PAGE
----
Devoted doctor died at sea

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Major-William-Smith-Sinclair-wHELENSBURGH mourned the loss in January 1919 of a medical man who had been praised for devotion to duty.

But the life of Major William Smith Sinclair, MB, CM, DPH, very much had its ups and downs.

Born on June 24 1872, the son of burgh dentist Charles Stewart Sinclair and his wife Agnes, he was educated at Larchfield School and went to Glasgow University where he graduated as a doctor.

He went into practice at Pemberton, Wigan, and in 1898 at the Windsor Hotel, St Vincent Street, Glasgow, married jeweller’s daughter Mary Yuile Duncan, of Maxweltown, Dumfries. Both were 25.

They set up home at Brooklands, Upholland, just a few miles from Pemberton, and two years later their only child, Keith was born.

But things were not going well, and in 1903 he disposed of the practice because of his health — he was an epileptic and had become addicted to drugs.

He worked for a few years as a locum, and the marriage deteriorated. In 1908 he obtained a post in Weber, Hawkes Bay, on the North Island of New Zealand, and a letter from him posted in a port of call was the last his wife ever heard from him.

On Monday January 18 1913 the Glasgow Herald reported that Lord Hunter, after hearing evidence, granted a decree of divorce to his wife on the grounds of the doctor’s desertion.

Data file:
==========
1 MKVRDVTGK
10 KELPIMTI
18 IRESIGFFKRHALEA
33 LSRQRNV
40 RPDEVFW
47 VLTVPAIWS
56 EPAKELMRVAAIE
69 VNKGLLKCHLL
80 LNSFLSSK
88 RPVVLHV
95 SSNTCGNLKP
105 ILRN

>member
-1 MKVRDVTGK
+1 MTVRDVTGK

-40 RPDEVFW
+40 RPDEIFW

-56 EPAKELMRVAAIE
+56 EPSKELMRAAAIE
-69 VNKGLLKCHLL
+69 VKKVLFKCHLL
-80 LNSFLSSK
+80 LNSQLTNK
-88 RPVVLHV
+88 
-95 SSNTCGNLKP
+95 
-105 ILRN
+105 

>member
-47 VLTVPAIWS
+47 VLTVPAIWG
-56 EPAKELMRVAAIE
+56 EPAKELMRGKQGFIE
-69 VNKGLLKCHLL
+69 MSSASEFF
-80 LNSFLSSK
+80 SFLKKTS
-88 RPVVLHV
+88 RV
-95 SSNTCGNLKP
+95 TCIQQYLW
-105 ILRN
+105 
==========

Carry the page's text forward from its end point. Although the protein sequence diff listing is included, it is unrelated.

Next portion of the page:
In New Zealand Dr Sinclair was now in a busy practice, but when the First World War broke out in August 1914 he volunteered to join the Medical Corps.

He served in Egypt from 1914-15, at Gallipoli where he took part in the famous landings, and in France on the Western Front from 1916-18 as a Captain, reportedly doing excellent work.

The following year, while his son Keith, then 19, was with the Army of Occupation near Cologne in Germany, the now Major Smith of the New Zealand Expeditionary Force crossed the English Channel from France to Brighton, intending to travel to Helensburgh to visit his father, of Lorn House, 108 West Clyde Street.

But at short notice he was ordered to return to New Zealand in charge of a troopship, the intention being that he would then come back to Britain to take a second contingent of returning soldiers back to their homeland.

However he did not complete the voyage and died at sea on January 25 1919 from disease.

The Helensburgh and Gareloch Times reported that there appeared to have been a very large number of patients on board ship, and it was thought that the very hard work, added to the strain of nearly five years in the field, was the cause of Major Smith’s death at the age of 46.

The obituary concluded: “To deceased’s father, and to the other relatives, the deepest sympathy is extended in their bereavement. The medical profession, in Major Sinclair’s death, has lost a very skilful member.”

His body was taken back to New Zealand, and he was buried at Canterbury Provincial Memorial, Christchurch, Canterbury.

His name can be seen in the First World War section on the Cenotaph in Hermitage Park. His father died in the town in 1945 at the age of 99.